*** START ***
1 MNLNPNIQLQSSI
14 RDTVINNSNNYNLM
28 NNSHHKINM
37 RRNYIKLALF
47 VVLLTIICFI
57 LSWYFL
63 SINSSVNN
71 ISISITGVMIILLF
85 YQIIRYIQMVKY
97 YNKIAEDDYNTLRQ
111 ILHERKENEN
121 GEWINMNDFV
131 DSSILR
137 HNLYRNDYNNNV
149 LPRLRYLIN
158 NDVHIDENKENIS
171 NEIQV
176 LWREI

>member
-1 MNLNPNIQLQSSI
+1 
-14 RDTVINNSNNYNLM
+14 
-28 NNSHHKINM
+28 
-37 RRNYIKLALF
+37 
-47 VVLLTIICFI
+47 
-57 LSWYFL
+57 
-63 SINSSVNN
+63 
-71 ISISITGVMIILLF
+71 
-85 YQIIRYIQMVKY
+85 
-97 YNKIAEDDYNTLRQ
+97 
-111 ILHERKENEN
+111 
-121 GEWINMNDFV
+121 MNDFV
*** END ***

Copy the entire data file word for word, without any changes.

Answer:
1 MNLNPNIQLQSSI
14 RDTVINNSNNYNLM
28 NNSHHKINM
37 RRNYIKLALF
47 VVLLTIICFI
57 LSWYFL
63 SINSSVNN
71 ISISITGVMIILLF
85 YQIIRYIQMVKY
97 YNKIAEDDYNTLRQ
111 ILHERKENEN
121 GEWINMNDFV
131 DSSILR
137 HNLYRNDYNNNV
149 LPRLRYLIN
158 NDVHIDENKENIS
171 NEIQV
176 LWREI

>member
-1 MNLNPNIQLQSSI
+1 
-14 RDTVINNSNNYNLM
+14 
-28 NNSHHKINM
+28 
-37 RRNYIKLALF
+37 
-47 VVLLTIICFI
+47 
-57 LSWYFL
+57 
-63 SINSSVNN
+63 
-71 ISISITGVMIILLF
+71 
-85 YQIIRYIQMVKY
+85 
-97 YNKIAEDDYNTLRQ
+97 
-111 ILHERKENEN
+111 
-121 GEWINMNDFV
+121 MNDFV